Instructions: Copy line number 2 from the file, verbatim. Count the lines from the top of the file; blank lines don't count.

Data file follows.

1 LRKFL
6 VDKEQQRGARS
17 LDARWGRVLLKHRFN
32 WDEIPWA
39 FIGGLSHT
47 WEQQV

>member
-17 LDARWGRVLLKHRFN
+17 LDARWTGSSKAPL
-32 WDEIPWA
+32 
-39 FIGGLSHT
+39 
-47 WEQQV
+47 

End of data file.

6 VDKEQQRGARS